Until next time!


So Many Adventures, So Little Time

As I mentioned several blogs back, while creating Dragonfire we took to heart many comments from Crossfire players. And one of the bigger requests was “it needs more Missions (Adventures)!” The base Crossfire game only had three. We knew from the get go that we needed to go above that. Well above that. What’s more, we needed to ensure a good, steady supply of future adventures.

Now don’t get me wrong, the standard Dungeon Crawl is very enjoyable. Especially as you rotate through various Encounter Decks and your characters advance with abilities via Features and Magic Items. I’ve played well over fifty Dungeon Crawl games in the last six months, and I still would sit and play it at any time.

That being said, more Adventures is not only enjoyable, but is simply a must to ensure the type of re-playability we felt Dragonfire should have right in the box. With that in mind, there are seven Adventures in the base game, broken up across multiple Adventure Levels; i.e. difficulties of play.

There are two un-connected:

  • Dungeon Crawl: Adventure Level 1
  • The Portcullis is Breached: Adventure Level 2

With the other five connected into a large-scale campaign called An Ancient Evil Arises:

  • The Wastes of Ancient Empire: Adventure Level 1
  • Unholy Presence: Adventure Level 2
  • Bodyguards: Adventure Level 2
  • Terror in the Catacombs: Adventure Level 3
  • Slaadi Plague: Adventure Level 4

What’s more, we even have An Ancient Evil Arises Campaign Companion booklet. You read the fiction on page one, then you play the first Adventure, then you read the fiction on the next page, which moves the overall story forward. For example, if you look at the opening paragraph on The Wastes of Ancient Empire, you’ll note it places you in the Dessarin Valley—a hundred plus miles Northeast of Waterdeep—with ties back to that city. After the small intro, red text points you to the Companion. Then the fiction in the Companion fully fleshes that Adventure out: Why are you there? What do you find? What moves you onto the next Adventure? And so on.

What’s more, in future Adventures in that campaign, you will find text that stops you right in the middle of the game as opportunities are given in the booklet for you to take different paths. And how your party chooses will affect the outcome. Again, this is Dungeons & Dragons. And despite the myriad ways to now play in that universe, the beating heart of the experience is still the tabletop RPG. And we felt folding that experience into the campaign and providing choices to players—within the limitations a non-RPG game provides—was paramount.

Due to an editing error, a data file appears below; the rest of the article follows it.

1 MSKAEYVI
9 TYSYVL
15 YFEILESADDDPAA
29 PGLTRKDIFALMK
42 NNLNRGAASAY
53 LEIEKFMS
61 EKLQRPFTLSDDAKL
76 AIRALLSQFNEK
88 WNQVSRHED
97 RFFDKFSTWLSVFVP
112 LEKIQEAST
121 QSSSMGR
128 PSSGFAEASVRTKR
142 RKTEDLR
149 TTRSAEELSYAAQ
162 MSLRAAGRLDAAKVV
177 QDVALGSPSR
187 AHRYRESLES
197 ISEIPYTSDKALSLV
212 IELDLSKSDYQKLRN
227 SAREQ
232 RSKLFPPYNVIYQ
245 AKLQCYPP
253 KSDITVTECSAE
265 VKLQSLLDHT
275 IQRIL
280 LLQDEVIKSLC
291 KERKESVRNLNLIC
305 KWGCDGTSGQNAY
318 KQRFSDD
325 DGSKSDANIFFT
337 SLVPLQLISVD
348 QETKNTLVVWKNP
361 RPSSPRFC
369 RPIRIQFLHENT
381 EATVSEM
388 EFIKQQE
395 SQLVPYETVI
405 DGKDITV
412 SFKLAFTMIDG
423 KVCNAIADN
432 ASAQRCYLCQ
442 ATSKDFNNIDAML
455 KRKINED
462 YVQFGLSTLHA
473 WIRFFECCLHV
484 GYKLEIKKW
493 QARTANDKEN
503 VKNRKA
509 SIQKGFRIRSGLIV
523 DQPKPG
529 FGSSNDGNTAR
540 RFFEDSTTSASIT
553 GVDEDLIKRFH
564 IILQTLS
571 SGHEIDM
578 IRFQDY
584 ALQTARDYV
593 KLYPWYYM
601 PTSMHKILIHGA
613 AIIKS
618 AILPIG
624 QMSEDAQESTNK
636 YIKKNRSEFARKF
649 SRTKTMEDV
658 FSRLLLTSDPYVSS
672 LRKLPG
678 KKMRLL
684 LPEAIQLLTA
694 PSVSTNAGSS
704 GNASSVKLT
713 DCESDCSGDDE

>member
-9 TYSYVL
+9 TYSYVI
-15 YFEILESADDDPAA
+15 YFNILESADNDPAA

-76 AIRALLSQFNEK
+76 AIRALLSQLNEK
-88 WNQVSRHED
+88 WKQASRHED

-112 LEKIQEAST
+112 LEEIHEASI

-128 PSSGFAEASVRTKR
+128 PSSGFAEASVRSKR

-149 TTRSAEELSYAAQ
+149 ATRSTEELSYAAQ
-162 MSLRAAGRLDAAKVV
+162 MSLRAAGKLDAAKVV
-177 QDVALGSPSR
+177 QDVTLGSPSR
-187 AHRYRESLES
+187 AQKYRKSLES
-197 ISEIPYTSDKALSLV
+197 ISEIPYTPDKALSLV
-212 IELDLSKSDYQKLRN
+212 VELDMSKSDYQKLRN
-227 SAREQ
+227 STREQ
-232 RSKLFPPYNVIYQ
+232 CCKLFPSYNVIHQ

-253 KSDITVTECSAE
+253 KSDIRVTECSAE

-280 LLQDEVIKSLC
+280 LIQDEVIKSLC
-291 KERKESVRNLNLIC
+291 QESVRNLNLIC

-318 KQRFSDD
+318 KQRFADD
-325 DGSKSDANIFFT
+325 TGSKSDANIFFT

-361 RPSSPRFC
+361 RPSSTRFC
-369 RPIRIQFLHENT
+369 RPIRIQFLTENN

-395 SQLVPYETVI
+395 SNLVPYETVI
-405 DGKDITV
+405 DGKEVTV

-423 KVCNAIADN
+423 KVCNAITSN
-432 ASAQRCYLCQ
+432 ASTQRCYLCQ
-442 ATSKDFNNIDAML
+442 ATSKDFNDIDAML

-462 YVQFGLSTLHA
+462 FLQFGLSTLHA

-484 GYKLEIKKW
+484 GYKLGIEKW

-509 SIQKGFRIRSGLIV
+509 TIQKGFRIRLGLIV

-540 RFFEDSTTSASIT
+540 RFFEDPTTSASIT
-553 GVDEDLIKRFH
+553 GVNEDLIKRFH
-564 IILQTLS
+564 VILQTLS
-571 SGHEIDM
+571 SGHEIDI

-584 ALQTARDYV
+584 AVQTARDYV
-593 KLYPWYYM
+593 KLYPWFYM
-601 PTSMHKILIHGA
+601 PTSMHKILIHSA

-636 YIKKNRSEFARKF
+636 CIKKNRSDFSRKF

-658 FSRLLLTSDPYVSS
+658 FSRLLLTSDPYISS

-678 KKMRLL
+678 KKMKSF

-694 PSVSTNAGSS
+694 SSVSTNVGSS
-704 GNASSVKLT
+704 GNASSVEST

Now let me be clear. You don’t have to play the campaign to play the Adventures. If you just want to play and experience an Adventure because it looks good, then simply ignore the red text on the cards and don’t open the booklet. Though your Party Level better be up to the Adventure Level, or you might be in for a very rude awakening as the game and its monsters hammer you hard.

Remember I said there’d be ongoing support for the game? The first two Adventure Packs—Shadows Over Dragonspear Castle and Chaos in the Trollclaws—are already at the printer. Each will come with a fifty-five-card deck of thirty more encounters, nine magic Items, and twelve market cards, along with eighteen stickers, two Character screens, a rule sheet and of course, an all-important new Adventure.

And the third Adventure Pack, Sea of Swords, is about to head to Wizards of the Coast for approval. In that Adventure, you’re on a ship, fighting boarding monsters and fending off an attacking pirate ship!

The flexibility of this game system for a myriad different Adventures is still wonderfully amazing. I’m just scratching the surface of the fun experiences you’ll be diving into in the next year and beyond!

Until next time!